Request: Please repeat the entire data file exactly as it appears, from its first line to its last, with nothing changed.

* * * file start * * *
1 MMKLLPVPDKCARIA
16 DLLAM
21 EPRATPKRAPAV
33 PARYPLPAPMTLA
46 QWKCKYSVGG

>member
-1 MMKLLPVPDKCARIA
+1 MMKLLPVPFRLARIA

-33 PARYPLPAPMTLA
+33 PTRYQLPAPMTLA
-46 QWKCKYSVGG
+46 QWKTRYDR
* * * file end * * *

1 MMKLLPVPDKCARIA
16 DLLAM
21 EPRATPKRAPAV
33 PARYPLPAPMTLA
46 QWKCKYSVGG

>member
-1 MMKLLPVPDKCARIA
+1 MMKLLPVPFRLARIA

-33 PARYPLPAPMTLA
+33 PTRYQLPAPMTLA
-46 QWKCKYSVGG
+46 QWKTRYDR